Bonaire National Marine Park
The Marine Park includes all the waters surrounding Bonaire and Klein Bonaire, from the high-tide mark to 60 meters (200 feet) of depth. This is an area of about 27 km² (6672 acres) and includes the coral reef, sea grass and mangroves. Lac and Klein Bonaire are both a RAMSAR site and therefore internationally recognized as important wetlands areas.
Looking for Activities?
For more information about the many ways to enjoy our marine park, please visit Tourism Corporation Bonaire via www.bonaireisland.com
What is happening?
Stony Coral Tissue Loss Disease
Many countries and islands in the Caribbean have been fighting a disease called Stony Coral Tissue Loss Disease (SCTLD) for almost a decade. It was first reported off the coast of Florida in 2014. Since then, it has spread to 22 different countries and territories in the Caribbean. Recently, it was detected on Bonaire’s reefs. SCTLD is a novel white plague-type coral disease that is highly lethal and fast-spreading. For a long time, the southern Caribbean was one of the last places in the region where SCTLD had not been detected, but with the recent outbreak in Bonaire this year and the detection in Trinidad and Tobago in 2022, it seems the disease has now spread throughout the entire region. This disease spreads rapidly and causes tissue loss in corals causing them to die. It affects >20 coral species in the Caribbean.
In Bonaire, it has been found on 9 coral species, the most common being: Flower coral (Eusmilia fastigiata), Grooved Brain Coral (Diplorialabyrinthiformis), Great Star Coral (Montastrea cavernosa) Knobby Brain Coral (Pseudodiploria clivosa), Boulder Brain Coral (Colpophylia natans), and Maze Coral (Meandrina meandrites). The disease’s persistence in affected areas and continued spread represent one of the most important threats currently facing our reefs.
Your help is vital to monitor and contain its spread. We urge park users to follow the following SCTLD guidelines and general marine park rules (keep away from pointer sticks, gloves, touching, removing, and always have good buoyancy).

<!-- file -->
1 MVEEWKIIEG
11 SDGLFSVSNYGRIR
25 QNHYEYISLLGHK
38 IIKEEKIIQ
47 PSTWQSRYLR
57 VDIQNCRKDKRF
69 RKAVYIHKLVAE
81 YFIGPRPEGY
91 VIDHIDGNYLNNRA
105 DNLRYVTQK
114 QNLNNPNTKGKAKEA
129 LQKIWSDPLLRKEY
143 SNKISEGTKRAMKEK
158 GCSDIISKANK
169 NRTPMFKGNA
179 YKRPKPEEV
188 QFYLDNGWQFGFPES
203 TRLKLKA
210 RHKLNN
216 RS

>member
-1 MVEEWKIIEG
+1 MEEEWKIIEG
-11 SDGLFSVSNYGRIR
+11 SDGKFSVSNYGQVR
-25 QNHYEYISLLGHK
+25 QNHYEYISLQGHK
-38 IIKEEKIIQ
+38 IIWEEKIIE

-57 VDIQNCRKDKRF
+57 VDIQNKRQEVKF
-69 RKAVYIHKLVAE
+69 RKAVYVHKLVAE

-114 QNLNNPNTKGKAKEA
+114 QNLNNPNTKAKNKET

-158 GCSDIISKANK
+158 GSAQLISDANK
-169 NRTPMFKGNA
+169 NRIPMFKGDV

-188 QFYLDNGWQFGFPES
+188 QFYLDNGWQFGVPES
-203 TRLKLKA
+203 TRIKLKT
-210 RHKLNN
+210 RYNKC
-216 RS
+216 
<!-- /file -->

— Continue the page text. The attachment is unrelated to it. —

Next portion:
Help Us Protect The Reef
What Can You Do?
How to Disinfect Your Gear
Use The SCTLD Map
Use Public Rinse Stations
What is STINAPA doing?
Zoom in on this map to see which sites have been detected, which are healthy, and see where the rinse stations are located.
Washington Slagbaai Park Not Accessible For Diving
Some sites in the north and Klein Bonaire were temporarily closed for a period. However, all dive sites are now open, with the exception of Washington Slagbaai Park, which remains closed for diving. The park is open for all other activities.
Can we stop it?
What happens to the coral?
Does the disease affect people?
How does it spread?
What can be done to combat the disease?
Rules & Regulations
The mission of the Bonaire National Marine Park (BNMP) is to protect and manage the island’s natural, cultural and historical resources sustainably. Visitors and residents alike are invited to come explore Bonaire’s underwater park and encouraged to be aware of their impact on this environment. Through sustainable use of the park we can ensure the marine park is here for many generations to come.
Before entering the water, make sure you are aware of the rules and regulations, click link below
What we do
Stinapa's role in Bonaire National Marine Park
The primary challenge of managing the Bonaire National Marine Park is dealing with the varied groups and individuals who use the waters around Bonaire, and encouraging the sustainable use of natural resources.
STINAPA main responsibilities include: mooring maintenance, law enforcement, research and monitoring, and serving as an advisor to the island government.
Please check out the Bonaire National Marine Park Management Plan for more details.
Protecting important species
Bonaire is home to a number of important protected and keystone species. Please enjoy the wildlife from a mindful distance to ensure their safety as well as yours.
All water surrounding Bonaire, from high water mark to 60m depth, are included within the Marine Park. Click here to learn more information about the different Zones in the park.
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Klein Bonaire (Dutch for “Little Bonaire”) is an uninhabited islet not quite four square kilometers in size, which lies only 800 meters from the closest point on Bonaire
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World famous dive sites
Bonaire’s National Marine Park is world famous for its easy access and has ranked in the top 5 shore diving destinations for many years.
There is a strict no anchoring policy within the marine park, a testament to the health of the reef today. With a total of 86 public dive sites, it is home to over 57 species of soft and stony coral and more than 350 recorded fish species. Many of the dive sites have access by boat or shore. From the shore, dive sites are marked with names on yellow stones. The site moorings are yellow buoys with the names of the site.